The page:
Acting Out

Incidents Leave a Few Bruises

EM-fieber. This is the official name for the festivities that took place during the EURO. Beers, cheerful colors, chants and general frenzy are the forecast for Vienna during this tournament.  Most of the estimated 2 million fans and visitors in Austria for the 22 days of the Euro Cup have behaved pretty well, on the whole, reaching the desired expectations from the host government. That is, at least most of the time.

There have been a few incidents, though, in the aftermaths of certain matches. One was Germany vs. Poland. In the Heldenplatz Fan Zone, Julian Rothkopf, a German studying International Relations at Webster Vienna and the Austrian Economics University, was celebrating with friends when a group of aggressive-looking Polish fans tried to set fire to a German flag – while said flag was still attached to the neck of a companion of the Rothkopf. Quickly damping the flames, Rothkopf and his group tried to reason with the group of Poles. Not achieving much through the language barriers, they moved onto another area. Around halftime, Rothkopf left to the bar for drinks. In the meantime, the group of Polish fans came back. One Pole slapped the beer of one of Rothkopf’s companions and the group began to pummel him. Another tried to intervene but was only absorbed into the fight. The result: lots of bruises and a broken jaw.

Incidents such as these, though, have been the exception, according to Austrian Federal Minister of Interior Guenther Platter. “We can attribute this to the mostly peaceful behavior of the wide majority of fans,” he said of the positive review of the security data during the Group Phase matches that ended Jun. 18. He also credited the government’s security strategy for the low number of incidents in this Phase.

This strategy consisted of dispatching a large police force (around 27,000 officers) throughout the country as part of a cooperative security network between the hosts countries, private security companies, the European Police Office (EUROPOL), the International Police (INTERPOL) and relevant institutions of the transport sector. Also, for the first time, police officers wore uniforms of their own countries as part of the cooperation between governments.

This force was in charge of keeping peace during the festivities, controlling the entry and surveillance of “risk-fans” through the use of the “Hooligan Database,” with the names and police records of people who have displayed violent behavior at football matches in the past and could be expected to do so again. This system has been used ever since the 2000 EURO in Belgium and the Netherlands after riots left the Belgian town of Chalderoi in chaos for two days. To identify these “risk-fans,” the information in the Database was available to every police officer in the field as well as to the 170 spotters who mingled with fans, monitoring high risk individuals well before the event begins. In addition, the Viennese Antiriot Police Unit (WEGA) were on stand by throughout the city ready to intervene should a violent situation arise.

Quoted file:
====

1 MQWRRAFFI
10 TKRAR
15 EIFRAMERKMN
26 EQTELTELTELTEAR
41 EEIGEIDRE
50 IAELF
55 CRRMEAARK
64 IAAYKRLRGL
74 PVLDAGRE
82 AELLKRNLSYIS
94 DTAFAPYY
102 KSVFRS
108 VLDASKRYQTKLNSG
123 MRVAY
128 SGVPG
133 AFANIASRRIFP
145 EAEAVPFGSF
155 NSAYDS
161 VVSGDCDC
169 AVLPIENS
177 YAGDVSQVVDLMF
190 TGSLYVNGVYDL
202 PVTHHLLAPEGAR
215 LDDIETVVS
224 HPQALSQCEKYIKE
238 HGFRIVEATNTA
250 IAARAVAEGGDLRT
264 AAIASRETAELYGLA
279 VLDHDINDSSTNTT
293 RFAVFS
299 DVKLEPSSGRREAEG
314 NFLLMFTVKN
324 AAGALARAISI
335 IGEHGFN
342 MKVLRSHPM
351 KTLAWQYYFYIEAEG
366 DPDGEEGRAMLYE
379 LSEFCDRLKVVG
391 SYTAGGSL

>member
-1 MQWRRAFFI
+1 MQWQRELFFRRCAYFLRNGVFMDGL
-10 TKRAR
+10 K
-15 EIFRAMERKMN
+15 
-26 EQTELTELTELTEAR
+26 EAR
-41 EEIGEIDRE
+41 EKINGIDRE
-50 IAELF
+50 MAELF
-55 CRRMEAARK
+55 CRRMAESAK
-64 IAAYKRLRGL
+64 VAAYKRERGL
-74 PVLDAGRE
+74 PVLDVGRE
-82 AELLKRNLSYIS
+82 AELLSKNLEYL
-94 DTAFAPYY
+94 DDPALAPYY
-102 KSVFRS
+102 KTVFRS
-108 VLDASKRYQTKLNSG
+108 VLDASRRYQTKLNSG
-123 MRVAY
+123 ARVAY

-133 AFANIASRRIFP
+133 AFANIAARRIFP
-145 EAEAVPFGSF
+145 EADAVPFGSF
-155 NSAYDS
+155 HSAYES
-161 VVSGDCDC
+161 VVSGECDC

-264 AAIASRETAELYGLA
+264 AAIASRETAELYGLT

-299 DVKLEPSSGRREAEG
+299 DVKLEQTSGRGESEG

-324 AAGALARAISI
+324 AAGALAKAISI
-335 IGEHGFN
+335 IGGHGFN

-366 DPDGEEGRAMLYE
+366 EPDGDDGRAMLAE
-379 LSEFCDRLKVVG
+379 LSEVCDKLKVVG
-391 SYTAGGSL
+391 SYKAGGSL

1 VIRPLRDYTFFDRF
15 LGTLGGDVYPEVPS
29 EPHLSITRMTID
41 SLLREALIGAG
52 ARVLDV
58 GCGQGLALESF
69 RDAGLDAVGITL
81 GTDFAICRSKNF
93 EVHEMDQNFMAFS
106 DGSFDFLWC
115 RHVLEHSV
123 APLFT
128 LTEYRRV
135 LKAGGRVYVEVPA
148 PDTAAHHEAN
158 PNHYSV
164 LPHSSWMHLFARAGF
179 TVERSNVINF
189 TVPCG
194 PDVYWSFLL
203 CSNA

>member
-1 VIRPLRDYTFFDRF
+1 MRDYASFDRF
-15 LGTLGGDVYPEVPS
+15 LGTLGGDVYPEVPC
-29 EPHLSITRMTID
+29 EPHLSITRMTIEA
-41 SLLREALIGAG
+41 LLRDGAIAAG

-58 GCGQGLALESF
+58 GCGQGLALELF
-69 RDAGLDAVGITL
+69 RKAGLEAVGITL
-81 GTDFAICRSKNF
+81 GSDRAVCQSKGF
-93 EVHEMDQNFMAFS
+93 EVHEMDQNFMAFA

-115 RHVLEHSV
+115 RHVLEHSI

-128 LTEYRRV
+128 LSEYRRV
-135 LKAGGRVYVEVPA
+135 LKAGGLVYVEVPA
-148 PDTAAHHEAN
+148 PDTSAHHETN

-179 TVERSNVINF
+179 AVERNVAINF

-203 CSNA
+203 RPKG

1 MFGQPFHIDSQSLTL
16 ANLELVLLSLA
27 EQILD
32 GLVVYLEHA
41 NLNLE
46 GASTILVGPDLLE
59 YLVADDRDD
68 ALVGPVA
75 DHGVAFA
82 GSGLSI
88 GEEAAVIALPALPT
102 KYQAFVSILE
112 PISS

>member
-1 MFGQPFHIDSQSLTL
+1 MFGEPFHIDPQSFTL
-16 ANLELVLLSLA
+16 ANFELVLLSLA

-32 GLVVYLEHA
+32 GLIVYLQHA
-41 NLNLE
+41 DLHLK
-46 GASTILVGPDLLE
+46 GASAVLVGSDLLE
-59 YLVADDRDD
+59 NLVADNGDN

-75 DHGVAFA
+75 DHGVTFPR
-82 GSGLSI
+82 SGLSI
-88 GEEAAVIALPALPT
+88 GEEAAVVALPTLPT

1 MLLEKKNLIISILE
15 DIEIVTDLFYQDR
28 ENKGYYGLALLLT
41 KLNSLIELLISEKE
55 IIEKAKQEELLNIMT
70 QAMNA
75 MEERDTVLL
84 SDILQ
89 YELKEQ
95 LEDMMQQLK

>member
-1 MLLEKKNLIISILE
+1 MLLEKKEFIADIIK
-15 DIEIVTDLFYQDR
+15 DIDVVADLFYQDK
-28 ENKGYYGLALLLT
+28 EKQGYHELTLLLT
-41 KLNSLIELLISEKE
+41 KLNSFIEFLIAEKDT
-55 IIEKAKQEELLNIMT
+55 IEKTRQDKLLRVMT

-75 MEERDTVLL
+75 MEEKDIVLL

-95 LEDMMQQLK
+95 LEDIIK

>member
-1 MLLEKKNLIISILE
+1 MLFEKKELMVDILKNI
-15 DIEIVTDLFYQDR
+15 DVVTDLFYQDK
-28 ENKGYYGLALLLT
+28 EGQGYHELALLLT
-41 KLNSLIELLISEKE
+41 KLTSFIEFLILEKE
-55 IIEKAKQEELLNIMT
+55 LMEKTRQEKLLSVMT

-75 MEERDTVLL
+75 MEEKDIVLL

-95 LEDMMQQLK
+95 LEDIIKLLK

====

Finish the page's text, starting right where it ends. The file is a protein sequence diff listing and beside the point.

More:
Still, just as one cannot credit the low levels of violence to effective police action alone, it would also be wrong to dismiss the incidents as isolated cultural clashes, like those of Poles and Germans. Watching the mood of the crowd, the language barrier was often quite helpful.

Take the Croatians, die-hard supporters of their national team. But while fanatic, they are also considered a peaceful bunch. But one wonders sometimes if it isn’t because the opposing team’s fans simply don’t understand any of them. A good example was the Jun. 20 Quarter Final match between Croatia and Turkey, after the Croats lost in the penalty shootout.

One of the chants we heard repeatedly was, “If I was Turkish, I would kill myself” – which would probably not have gone over well with the bands of inebriated Turks.

However, when the opposing team could understand the chants, in the case of the Germans and Austrians, conflicts and incidents were more likely – as on Jun. 16. That evening, the Austrians were defeated 1-0, thanks to a goal by Michael Ballack.

Afterward, some Austrian fans were heard chanting, “Ballack is a ho-mo-sex-u-al.” A reply to a German ditty that goes, “This is what the Austrians do (while squatting and in a quiet voice), this is what the Germans do (while standing erect, throwing their arms up, jumping and screaming).”

And that night was perhaps the most violent, as there were police interventions in several locations, including Stephansplatz and Judengasse, where 23 people out of the crowd of 500 were detained by the police, according to the official reports on EURO 2008 security. Around 120 WEGA officers intervened to de-escalate tensions and prevent a major riot.

Throughout the Group Phase matches, there were only 470 arrests out of 1,7 million visitors according to official police statistics, so the overall picture was good of international festivities where some disruptions are to be expected, particularly post game among a general fandom lubricated by alcohol and nationalistic feeling.

So while security measures for the EURO 2008 have kept the peace throughout the tournament, the fans are also to be thanked for their overall “peaceful behavior,” perhaps assisted by strategic lack of comprehension across the language barriers.

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